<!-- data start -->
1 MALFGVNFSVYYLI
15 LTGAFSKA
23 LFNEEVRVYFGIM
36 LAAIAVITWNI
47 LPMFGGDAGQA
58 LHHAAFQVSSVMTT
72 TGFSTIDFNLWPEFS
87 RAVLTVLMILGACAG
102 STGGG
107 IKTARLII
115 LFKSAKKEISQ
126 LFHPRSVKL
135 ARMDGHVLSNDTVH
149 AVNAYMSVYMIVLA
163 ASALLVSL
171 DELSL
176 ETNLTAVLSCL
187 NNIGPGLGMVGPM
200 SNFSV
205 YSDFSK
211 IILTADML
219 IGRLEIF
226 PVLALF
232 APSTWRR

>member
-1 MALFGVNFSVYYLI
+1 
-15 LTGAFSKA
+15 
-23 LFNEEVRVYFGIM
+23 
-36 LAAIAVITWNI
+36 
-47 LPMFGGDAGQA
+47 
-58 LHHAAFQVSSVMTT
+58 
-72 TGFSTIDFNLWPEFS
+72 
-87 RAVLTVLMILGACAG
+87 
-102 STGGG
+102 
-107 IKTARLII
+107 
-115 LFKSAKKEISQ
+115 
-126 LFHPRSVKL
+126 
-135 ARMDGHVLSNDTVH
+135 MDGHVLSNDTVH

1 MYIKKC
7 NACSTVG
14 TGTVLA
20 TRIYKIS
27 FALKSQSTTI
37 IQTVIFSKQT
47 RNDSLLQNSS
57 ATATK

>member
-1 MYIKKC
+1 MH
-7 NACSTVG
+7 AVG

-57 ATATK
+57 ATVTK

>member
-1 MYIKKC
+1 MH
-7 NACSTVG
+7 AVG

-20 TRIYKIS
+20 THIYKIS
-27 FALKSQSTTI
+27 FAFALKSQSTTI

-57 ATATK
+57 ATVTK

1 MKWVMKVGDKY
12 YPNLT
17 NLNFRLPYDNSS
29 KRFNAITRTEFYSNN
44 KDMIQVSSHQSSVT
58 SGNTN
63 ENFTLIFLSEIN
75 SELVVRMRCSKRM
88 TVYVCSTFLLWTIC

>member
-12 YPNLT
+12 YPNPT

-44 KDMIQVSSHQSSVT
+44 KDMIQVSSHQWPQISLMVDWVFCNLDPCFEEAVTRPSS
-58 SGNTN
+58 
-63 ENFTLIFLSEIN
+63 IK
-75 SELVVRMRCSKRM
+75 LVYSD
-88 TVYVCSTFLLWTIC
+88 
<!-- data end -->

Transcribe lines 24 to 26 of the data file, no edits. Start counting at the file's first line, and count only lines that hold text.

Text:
232 APSTWRR

>member
-1 MALFGVNFSVYYLI